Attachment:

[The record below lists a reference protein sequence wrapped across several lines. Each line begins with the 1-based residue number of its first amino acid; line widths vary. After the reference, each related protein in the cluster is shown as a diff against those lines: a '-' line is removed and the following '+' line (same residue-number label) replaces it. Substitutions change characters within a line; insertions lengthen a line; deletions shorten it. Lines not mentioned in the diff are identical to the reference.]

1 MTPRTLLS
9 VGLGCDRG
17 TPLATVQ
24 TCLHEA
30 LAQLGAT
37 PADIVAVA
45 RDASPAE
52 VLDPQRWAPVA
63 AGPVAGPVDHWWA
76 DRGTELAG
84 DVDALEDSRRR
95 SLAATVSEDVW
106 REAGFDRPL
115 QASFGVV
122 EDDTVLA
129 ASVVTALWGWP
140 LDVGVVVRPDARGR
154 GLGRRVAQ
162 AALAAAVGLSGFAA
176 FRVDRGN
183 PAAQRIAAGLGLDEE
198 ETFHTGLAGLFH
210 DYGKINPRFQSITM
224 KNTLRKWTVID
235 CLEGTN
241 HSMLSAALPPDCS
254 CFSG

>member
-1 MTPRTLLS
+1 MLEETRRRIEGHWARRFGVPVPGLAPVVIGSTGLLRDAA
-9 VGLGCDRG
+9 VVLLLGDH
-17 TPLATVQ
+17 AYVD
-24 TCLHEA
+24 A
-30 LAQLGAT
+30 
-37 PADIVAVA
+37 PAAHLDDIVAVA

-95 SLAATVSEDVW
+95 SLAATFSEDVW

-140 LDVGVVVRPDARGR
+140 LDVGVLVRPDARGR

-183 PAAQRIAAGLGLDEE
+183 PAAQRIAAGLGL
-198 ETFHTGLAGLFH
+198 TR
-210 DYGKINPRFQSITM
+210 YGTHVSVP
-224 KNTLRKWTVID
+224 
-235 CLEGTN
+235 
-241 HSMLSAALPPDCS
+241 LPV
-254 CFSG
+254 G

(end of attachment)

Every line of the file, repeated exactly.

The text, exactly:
[The record below lists a reference protein sequence wrapped across several lines. Each line begins with the 1-based residue number of its first amino acid; line widths vary. After the reference, each related protein in the cluster is shown as a diff against those lines: a '-' line is removed and the following '+' line (same residue-number label) replaces it. Substitutions change characters within a line; insertions lengthen a line; deletions shorten it. Lines not mentioned in the diff are identical to the reference.]

1 MTPRTLLS
9 VGLGCDRG
17 TPLATVQ
24 TCLHEA
30 LAQLGAT
37 PADIVAVA
45 RDASPAE
52 VLDPQRWAPVA
63 AGPVAGPVDHWWA
76 DRGTELAG
84 DVDALEDSRRR
95 SLAATVSEDVW
106 REAGFDRPL
115 QASFGVV
122 EDDTVLA
129 ASVVTALWGWP
140 LDVGVVVRPDARGR
154 GLGRRVAQ
162 AALAAAVGLSGFAA
176 FRVDRGN
183 PAAQRIAAGLGLDEE
198 ETFHTGLAGLFH
210 DYGKINPRFQSITM
224 KNTLRKWTVID
235 CLEGTN
241 HSMLSAALPPDCS
254 CFSG

>member
-1 MTPRTLLS
+1 MLEETRRRIEGHWARRFGVPVPGLAPVVIGSTGLLRDAA
-9 VGLGCDRG
+9 VVLLLGDH
-17 TPLATVQ
+17 AYVD
-24 TCLHEA
+24 A
-30 LAQLGAT
+30 
-37 PADIVAVA
+37 PAAHLDDIVAVA

-95 SLAATVSEDVW
+95 SLAATFSEDVW

-140 LDVGVVVRPDARGR
+140 LDVGVLVRPDARGR

-183 PAAQRIAAGLGLDEE
+183 PAAQRIAAGLGL
-198 ETFHTGLAGLFH
+198 TR
-210 DYGKINPRFQSITM
+210 YGTHVSVP
-224 KNTLRKWTVID
+224 
-235 CLEGTN
+235 
-241 HSMLSAALPPDCS
+241 LPV
-254 CFSG
+254 G